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Polymer extrusion system

Produces consistent, long, ribbon-like, nanomaterials that can be stacked for increased stress resistance

SEM images of ribbon-like PMMA fibers fabricated using a 7-chevron device at different sheath-to-core flow-rate ratios: (A) 100:1 (B) 500:1 (C) 2500:1.

Microfibers and nanofibers are being developed for use in high-strength materials, optical devices, and molecular electronics. Nanofibers are of particular interest due to their potential uses in high-strength applications that can benefit both commercial and defense sectors. Such fibers are usually fabricated by gel spinning, which typically produces fibers tens of microns in diameter. Smaller fibers are then produced by pulling, which also increases the molecular alignment. Fibers below 10 microns are rarely produced by this method, and the shape can only be round. These artificially made fibers are then aligned into high-strength composites used in products like bulletproof vests.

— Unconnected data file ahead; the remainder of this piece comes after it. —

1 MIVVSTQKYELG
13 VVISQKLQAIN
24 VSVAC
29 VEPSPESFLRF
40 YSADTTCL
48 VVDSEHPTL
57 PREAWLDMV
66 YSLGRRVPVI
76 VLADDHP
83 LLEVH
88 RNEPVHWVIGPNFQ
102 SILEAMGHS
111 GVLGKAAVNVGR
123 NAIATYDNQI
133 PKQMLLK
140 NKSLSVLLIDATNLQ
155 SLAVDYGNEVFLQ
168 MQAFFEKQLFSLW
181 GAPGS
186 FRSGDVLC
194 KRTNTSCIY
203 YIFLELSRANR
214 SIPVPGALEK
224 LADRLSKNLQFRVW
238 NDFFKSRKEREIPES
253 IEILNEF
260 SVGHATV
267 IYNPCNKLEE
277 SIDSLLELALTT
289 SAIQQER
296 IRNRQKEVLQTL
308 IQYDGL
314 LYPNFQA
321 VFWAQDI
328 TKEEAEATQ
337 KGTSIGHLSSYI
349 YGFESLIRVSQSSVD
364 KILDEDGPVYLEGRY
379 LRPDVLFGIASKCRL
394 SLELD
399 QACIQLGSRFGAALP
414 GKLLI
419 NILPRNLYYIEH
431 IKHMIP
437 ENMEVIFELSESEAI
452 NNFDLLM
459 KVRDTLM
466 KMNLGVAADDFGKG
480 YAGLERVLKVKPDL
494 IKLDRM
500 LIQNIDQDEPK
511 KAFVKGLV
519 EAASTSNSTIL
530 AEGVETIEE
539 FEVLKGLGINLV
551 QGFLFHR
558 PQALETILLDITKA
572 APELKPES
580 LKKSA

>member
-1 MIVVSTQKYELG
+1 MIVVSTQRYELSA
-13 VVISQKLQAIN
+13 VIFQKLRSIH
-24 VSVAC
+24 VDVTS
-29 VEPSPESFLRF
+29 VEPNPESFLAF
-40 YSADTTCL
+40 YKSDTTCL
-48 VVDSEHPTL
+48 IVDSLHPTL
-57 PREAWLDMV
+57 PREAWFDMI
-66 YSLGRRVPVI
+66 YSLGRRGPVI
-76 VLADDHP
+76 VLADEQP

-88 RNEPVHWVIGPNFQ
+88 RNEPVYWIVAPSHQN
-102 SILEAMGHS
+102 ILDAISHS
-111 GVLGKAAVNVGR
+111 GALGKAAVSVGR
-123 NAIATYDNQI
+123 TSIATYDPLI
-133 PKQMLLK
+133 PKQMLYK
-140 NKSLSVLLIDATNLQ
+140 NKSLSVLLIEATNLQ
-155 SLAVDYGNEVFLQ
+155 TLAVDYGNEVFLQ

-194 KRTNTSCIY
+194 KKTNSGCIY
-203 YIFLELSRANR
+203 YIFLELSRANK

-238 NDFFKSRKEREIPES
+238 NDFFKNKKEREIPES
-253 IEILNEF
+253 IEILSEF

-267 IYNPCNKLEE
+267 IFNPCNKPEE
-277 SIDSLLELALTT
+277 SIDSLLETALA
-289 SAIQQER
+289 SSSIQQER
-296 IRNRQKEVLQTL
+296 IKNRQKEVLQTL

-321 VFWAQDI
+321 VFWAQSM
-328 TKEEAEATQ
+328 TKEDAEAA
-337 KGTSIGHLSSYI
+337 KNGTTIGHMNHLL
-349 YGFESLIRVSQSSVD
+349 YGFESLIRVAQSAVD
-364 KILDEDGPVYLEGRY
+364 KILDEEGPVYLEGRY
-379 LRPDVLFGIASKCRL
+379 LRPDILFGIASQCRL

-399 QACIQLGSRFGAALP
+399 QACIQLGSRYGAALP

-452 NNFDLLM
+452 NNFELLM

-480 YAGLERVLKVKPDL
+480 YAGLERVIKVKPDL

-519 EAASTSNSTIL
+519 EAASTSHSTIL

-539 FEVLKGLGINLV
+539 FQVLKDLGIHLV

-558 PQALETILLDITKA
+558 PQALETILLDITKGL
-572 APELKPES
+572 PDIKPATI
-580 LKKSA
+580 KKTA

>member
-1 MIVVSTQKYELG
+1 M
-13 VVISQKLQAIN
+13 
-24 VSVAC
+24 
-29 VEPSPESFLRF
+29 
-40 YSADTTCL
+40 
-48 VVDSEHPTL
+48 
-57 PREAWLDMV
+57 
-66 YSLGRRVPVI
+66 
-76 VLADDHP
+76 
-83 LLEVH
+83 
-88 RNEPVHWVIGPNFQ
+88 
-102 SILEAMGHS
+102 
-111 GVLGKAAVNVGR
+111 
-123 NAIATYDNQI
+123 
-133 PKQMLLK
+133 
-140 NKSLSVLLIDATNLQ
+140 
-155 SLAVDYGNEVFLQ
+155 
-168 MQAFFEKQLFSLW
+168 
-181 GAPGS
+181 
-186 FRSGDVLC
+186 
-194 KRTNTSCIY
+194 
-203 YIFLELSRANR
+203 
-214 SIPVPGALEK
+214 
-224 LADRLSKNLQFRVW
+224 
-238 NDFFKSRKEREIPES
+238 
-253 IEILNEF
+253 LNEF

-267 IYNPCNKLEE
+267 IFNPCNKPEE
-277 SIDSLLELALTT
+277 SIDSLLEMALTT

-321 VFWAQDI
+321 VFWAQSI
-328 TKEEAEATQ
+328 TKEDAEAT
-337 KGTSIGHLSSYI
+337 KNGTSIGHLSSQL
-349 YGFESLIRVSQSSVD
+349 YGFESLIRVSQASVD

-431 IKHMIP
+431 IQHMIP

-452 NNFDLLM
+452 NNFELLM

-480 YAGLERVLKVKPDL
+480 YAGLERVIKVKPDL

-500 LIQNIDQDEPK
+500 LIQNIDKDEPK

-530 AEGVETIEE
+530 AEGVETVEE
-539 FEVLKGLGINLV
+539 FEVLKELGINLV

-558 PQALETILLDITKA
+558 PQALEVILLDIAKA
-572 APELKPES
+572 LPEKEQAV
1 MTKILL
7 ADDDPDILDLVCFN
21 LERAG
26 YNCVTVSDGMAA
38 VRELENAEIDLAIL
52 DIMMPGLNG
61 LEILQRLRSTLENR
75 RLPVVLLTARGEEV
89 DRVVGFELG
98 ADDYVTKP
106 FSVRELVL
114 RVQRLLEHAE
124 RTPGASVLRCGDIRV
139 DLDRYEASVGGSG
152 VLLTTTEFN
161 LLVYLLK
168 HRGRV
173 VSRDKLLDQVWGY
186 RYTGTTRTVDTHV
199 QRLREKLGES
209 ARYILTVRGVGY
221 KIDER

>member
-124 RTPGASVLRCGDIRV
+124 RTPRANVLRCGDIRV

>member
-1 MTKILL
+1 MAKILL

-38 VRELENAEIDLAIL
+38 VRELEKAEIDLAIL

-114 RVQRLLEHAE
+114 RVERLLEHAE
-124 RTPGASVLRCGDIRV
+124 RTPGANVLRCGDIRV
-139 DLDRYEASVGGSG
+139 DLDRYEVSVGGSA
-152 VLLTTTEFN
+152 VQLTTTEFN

Navy researchers had envisioned that proper stacking of non-round fibers, such as ribbon-like fibers, could accommodate a higher-impact load by transferring stress more efficiently, but methods to fabricate these have been lacking. Techniques like crystallization, electrospinning, molding and templating, and extrusion have all been used to fabricate fibers – each with its own drawbacks. Extrusion is the most common technique for producing microfibers and nanofibers, but the shape of the fibers is usually dictated by the round geometry of the nozzle used to introduce the materials. In recent years, electrospinning has been adopted for producing nanofibers, but all the fibers are likewise round and the degree to which the size of the fibers can be controlled is limited.

The best way to overcome these shortcomings is by eliminating the physical nozzle altogether. To that point, the Navy research team developed a simple sheath flow microfluidic device as a tool for fabricating polymethylmethacrylate (PMMA) fibers. Unlike other microfluidic sheath flow devices that employ multiple sheath inlets to focus the sample stream and are complicated to fabricate, the Navy approach uses simple integrated features on the walls of the fluidic channel to sheath a core stream. Hydrodynamic forces control the shape and size of the PMMA fibers such that round or flat PMMA microfibers and nanofibers are produced. PMMA was chosen for its availability and wide use in composite fabrication. This technique should be applicable to most polymers for which suitable strong and weak solvents are available.

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